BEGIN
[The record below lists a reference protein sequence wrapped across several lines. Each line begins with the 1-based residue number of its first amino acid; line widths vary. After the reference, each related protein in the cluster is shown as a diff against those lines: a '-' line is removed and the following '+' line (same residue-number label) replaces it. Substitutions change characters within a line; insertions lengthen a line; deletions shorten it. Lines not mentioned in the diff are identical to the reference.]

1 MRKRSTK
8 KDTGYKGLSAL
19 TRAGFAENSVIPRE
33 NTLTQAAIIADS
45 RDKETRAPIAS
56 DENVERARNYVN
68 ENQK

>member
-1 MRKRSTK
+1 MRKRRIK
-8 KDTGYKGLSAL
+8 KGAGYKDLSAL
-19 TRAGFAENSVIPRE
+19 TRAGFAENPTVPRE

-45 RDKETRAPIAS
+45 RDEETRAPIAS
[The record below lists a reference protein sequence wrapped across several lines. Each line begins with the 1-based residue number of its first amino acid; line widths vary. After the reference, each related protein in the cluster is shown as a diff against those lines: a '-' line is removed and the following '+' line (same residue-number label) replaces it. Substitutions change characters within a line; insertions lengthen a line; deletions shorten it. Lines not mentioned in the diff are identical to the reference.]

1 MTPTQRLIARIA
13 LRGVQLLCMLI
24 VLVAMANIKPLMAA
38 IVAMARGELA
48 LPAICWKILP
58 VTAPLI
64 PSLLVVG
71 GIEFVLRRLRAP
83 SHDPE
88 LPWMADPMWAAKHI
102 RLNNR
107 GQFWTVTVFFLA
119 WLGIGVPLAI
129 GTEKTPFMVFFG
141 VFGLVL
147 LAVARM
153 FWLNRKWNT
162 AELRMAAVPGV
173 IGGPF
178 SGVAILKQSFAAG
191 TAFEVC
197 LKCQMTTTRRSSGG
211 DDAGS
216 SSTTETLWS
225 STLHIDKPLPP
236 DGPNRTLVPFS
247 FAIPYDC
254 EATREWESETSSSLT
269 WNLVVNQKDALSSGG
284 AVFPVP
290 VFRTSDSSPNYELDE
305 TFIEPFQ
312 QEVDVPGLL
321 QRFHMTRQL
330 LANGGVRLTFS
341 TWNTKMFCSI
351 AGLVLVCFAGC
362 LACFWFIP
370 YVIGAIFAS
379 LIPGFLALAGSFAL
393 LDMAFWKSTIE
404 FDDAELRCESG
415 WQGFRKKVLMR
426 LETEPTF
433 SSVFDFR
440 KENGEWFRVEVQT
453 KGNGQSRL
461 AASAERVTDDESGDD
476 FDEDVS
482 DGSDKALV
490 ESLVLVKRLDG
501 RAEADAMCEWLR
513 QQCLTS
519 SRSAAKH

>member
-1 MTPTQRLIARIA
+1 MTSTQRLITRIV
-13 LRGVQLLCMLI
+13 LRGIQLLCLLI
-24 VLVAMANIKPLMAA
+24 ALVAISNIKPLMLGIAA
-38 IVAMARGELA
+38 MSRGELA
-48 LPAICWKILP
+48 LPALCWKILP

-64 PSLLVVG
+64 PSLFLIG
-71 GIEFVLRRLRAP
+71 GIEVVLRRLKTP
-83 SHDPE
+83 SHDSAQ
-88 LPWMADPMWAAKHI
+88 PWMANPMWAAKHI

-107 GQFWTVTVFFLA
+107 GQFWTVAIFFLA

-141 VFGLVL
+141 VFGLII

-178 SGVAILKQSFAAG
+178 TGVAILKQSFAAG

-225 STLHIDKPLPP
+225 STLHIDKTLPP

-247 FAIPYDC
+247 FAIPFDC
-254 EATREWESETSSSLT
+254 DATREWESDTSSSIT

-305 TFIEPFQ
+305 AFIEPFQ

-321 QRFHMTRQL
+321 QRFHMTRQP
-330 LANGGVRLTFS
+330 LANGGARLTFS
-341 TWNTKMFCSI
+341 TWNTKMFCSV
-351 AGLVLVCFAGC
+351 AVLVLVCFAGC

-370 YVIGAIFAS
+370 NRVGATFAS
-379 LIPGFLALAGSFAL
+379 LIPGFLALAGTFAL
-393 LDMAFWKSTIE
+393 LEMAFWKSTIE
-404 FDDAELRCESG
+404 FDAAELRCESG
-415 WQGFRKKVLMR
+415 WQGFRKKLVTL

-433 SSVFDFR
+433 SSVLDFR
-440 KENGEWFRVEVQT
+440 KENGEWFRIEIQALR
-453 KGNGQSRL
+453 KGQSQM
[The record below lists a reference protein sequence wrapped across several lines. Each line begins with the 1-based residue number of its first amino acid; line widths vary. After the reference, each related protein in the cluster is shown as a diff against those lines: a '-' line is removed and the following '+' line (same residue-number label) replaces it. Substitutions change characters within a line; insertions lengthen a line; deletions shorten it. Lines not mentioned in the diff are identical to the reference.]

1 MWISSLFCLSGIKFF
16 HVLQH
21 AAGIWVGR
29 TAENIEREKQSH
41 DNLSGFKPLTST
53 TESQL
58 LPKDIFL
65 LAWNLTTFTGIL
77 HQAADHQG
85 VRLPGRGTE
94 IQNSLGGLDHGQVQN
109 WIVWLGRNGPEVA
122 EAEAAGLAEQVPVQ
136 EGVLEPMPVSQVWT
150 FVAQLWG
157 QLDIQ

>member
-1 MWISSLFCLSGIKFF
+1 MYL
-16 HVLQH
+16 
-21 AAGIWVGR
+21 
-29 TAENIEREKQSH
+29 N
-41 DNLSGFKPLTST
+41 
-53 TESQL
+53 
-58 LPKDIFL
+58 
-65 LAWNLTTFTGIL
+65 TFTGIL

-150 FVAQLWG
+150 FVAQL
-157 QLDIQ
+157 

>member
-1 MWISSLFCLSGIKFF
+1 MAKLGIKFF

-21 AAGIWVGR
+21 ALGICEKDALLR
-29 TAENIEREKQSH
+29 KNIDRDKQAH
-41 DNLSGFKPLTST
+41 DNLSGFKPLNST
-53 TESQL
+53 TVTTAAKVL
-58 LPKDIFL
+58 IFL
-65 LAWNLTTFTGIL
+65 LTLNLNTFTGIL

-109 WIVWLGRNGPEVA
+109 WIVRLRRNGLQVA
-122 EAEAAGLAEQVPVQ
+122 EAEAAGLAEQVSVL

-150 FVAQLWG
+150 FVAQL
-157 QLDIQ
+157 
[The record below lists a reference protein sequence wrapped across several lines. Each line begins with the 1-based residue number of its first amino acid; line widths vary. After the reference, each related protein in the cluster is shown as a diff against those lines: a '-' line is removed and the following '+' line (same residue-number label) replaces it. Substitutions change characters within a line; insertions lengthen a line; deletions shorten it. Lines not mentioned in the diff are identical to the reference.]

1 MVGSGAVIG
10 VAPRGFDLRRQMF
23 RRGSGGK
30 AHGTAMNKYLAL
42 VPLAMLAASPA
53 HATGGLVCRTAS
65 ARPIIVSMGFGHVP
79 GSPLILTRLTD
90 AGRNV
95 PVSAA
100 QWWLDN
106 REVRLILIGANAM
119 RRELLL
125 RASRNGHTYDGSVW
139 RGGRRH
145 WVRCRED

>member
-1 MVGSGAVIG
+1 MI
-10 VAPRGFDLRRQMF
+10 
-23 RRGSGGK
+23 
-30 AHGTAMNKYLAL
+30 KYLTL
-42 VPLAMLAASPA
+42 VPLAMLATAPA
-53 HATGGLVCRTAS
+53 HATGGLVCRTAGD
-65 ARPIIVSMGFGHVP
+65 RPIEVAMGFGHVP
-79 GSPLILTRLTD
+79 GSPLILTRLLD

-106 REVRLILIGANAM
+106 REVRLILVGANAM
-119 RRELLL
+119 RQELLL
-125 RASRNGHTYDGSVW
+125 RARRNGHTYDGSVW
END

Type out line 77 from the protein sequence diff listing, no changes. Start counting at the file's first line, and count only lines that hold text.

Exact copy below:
+13 LRGIQLLCLLI